Gov. Scott Walker has fired the attorney defending Wisconsin’s domestic partner registry law against a suit filed on behalf of an anti-gay group.
The law, introduced by former Gov. Jim Doyle, gives registered same-sex couples 41 of the more than 200 benefits the state offers married couples – and none of the 1,138 federal marriage benefits.
In a nationally watched election, Milwaukee County voters gave progressive Democrat Chris Abele the job held by Republican Scott Walker before he was elected governor last November.
WiG looked at ratings the eight GOP senators targeted for recall have received from various special interest groups. The ratings indicate the percentage of time the senators voted with positions taken by the various groups during a given legislative session, which is shown in parentheses.
Wisconsin progressives have moved from Capitol Square in Madison to call centers, makeshift offices and the streets of their hometowns, where they’re organizing one of the most ambitious recall drives in the nation’s history.
On that elusive day in the future when the state of Wisconsin finally issues marriage licenses to same-sex couples, Kyle Richmond hopes “to be the guy who gets to break the ice” and hand out the first one.
Beginning in 2012, Marquette University will offer healthcare benefits to the registered same-sex partners of employees, including insurance coverage for medical, dental and vision care.
The move comes nearly a year after the Jesuit university provoked a national controversy by breaking a signed contract to hire an out lesbian scholar as dean of its college of arts and sciences. At the time, Marquette officials said they rescinded the agreement with Seattle University sociology professor Jodi O’Brien due to her scholarly writings on marriage.
Fair Wisconsin PAC has endorsed Chris Abele for Milwaukee County executive, Eyon Biddle for District 10 supervisor of the Milwaukee County board and Jason Haas for District 14 supervisor.
“Having local elected officials who stand up for the LGBT community is critical,” said FW executive director Katie Belanger. “We need leaders who are not going to continue to hold Milwaukee County back. This is a county that needs to be on the cutting edge of LGBT inclusivity to be able to retain and attract strong businesses. That is something these candidates understand.”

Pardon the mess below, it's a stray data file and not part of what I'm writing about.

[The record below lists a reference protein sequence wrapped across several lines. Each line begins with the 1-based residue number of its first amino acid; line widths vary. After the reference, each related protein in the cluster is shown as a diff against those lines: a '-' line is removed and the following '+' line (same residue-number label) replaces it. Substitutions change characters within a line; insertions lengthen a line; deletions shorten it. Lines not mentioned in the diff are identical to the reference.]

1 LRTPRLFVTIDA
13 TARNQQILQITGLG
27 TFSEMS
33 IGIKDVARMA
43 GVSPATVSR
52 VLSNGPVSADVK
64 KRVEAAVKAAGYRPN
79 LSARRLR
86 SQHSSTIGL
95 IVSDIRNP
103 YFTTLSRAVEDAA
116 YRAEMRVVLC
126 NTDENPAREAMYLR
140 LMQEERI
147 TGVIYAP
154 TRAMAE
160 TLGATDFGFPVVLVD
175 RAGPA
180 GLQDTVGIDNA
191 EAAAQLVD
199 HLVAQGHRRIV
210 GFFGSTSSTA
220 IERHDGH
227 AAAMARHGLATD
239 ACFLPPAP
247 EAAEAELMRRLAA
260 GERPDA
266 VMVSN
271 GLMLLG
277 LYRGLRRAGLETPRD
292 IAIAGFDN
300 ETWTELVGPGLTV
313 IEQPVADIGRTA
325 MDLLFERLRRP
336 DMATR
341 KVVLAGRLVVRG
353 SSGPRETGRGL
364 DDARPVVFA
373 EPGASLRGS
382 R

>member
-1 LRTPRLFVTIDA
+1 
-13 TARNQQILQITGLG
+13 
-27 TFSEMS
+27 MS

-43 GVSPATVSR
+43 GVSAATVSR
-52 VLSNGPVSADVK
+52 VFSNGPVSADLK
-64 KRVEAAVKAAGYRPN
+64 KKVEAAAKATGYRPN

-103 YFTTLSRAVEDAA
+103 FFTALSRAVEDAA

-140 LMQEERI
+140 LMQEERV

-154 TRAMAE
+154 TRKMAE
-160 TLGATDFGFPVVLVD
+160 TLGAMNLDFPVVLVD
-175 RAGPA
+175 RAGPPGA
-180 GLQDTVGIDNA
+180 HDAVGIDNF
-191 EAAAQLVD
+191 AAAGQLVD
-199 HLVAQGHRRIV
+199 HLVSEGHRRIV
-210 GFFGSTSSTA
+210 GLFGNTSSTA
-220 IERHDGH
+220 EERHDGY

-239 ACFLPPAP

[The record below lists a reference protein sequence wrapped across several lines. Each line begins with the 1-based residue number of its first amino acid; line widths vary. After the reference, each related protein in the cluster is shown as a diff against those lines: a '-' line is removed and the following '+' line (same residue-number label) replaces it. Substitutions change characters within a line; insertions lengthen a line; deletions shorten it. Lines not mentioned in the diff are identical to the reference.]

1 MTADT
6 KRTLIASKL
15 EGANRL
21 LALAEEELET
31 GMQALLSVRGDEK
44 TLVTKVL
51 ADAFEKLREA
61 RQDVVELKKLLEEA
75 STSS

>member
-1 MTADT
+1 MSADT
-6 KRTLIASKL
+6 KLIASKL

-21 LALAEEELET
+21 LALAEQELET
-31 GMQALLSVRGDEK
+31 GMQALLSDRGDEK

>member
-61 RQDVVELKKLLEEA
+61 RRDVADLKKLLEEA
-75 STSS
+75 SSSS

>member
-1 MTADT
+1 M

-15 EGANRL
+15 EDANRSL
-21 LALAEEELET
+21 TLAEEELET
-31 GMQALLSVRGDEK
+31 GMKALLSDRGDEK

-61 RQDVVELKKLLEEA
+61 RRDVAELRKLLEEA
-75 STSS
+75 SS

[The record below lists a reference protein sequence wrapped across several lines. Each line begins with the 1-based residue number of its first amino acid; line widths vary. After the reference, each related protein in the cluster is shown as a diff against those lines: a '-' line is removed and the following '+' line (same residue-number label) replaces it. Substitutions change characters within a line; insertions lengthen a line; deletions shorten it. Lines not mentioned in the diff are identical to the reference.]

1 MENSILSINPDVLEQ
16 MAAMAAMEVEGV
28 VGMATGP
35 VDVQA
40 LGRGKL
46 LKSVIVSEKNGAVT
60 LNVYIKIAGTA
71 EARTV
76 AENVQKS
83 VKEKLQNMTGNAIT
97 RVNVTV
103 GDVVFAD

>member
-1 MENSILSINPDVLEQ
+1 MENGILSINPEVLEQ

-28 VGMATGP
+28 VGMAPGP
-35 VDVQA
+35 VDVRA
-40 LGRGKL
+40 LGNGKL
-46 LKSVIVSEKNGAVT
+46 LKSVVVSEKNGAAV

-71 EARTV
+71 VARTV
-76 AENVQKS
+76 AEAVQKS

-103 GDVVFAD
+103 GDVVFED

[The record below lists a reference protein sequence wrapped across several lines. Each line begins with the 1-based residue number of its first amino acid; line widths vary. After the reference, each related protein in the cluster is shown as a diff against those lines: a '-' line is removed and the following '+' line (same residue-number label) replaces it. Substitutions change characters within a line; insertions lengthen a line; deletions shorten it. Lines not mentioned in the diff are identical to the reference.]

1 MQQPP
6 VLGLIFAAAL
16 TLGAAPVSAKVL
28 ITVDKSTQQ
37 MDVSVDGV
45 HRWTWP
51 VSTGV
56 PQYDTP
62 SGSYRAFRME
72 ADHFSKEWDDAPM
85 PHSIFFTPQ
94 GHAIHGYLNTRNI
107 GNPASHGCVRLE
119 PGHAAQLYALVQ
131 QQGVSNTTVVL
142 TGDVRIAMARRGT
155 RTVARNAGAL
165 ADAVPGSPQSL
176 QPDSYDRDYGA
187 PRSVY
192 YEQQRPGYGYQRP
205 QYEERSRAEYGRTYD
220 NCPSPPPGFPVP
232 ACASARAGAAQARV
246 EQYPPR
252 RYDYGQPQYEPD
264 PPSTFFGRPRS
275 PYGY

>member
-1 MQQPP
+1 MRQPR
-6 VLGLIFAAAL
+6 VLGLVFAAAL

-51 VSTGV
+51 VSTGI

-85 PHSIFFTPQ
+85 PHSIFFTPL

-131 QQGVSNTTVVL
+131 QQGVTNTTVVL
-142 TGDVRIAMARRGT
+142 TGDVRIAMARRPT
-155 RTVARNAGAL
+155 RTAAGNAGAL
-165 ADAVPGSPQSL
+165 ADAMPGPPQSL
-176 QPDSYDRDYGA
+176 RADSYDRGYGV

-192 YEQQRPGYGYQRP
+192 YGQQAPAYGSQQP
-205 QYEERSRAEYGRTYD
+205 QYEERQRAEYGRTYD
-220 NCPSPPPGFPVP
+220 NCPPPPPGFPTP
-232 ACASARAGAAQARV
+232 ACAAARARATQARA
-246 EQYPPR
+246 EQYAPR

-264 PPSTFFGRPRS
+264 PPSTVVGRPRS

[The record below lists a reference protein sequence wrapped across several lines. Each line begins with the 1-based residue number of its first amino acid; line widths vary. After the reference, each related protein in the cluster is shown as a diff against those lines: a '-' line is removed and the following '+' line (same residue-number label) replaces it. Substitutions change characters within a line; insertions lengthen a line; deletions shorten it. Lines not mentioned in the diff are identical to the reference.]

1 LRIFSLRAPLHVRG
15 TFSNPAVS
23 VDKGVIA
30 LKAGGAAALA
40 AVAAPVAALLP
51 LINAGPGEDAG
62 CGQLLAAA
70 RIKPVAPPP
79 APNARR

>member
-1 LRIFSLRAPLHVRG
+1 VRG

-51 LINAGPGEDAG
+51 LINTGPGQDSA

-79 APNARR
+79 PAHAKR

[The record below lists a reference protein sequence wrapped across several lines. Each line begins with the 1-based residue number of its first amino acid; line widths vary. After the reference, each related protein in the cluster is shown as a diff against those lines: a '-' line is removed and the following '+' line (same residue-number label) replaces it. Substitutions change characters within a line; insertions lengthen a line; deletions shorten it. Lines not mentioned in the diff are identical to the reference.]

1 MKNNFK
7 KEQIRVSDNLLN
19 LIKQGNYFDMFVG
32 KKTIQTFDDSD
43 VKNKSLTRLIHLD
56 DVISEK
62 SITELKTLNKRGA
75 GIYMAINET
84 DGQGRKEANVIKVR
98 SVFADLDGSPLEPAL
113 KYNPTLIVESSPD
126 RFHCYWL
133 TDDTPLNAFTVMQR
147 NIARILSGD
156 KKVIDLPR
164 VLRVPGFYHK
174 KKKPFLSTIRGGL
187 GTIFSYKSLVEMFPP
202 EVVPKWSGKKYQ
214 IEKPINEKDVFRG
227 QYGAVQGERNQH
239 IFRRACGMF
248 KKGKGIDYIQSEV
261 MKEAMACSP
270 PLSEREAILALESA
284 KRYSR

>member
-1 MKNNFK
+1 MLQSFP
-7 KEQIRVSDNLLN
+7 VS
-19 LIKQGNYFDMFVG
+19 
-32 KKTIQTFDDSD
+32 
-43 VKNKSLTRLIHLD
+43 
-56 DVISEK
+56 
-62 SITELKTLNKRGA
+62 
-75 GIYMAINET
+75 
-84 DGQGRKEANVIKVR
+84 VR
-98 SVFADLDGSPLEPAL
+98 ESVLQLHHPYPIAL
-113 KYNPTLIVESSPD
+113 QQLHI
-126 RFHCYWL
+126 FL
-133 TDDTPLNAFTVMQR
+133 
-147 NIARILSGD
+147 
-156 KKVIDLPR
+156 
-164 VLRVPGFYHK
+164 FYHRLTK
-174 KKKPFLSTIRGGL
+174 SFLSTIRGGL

Wisconsin Supreme Court Justice David Prosser began his campaign for retention by boasting that he would serve on the bench as a “compliment” (sic) to the agenda of Gov. Scott Walker and the state’s GOP majority. So much for the quaint ideals of blind justice and accurate spelling.
In the short time since Prosser made his announcement, one that instantly relieved him of any shred of credibility he might have held, Walker’s agenda has tanked in the polls. Now it’s only fitting that Prosser should go down with the ship he so recklessly boarded.
High-profile races for Wisconsin Supreme Court, mayor and county executive drew an estimated 70 percent of registered voters to the polls in Dane County on April 5.
State Rep. Joe Parisi received 70 percent of the vote in his race against conservative Republican Eileen Bruskewitz for Dane County executive. Retiring incumbent Kathleen Falk, out state Rep. Mark Pocan, One Wisconsin Now and Fair Wisconsin all backed Parisi.
An out gay man says he’s running for Madison Common Council to restore progressive leadership in his district, but his opponent contends she’s being targeted in a grudge match.
This is a critical moment for Milwaukee County. Faced with Scott Walker’s shameful legacy of staggering debt and a crumbling infrastructure, the next county executive must be a committed and passionate leader with the ability to analyze and resolve problems independent of political considerations.
We believe that Chris Abele is just that sort of leader.
If assistant Attorney General Joanne Kloppenburg prevails in her race for the Wisconsin Supreme Court, she will replace right-wing Justice David Prosser, who’s up for retention on April 5.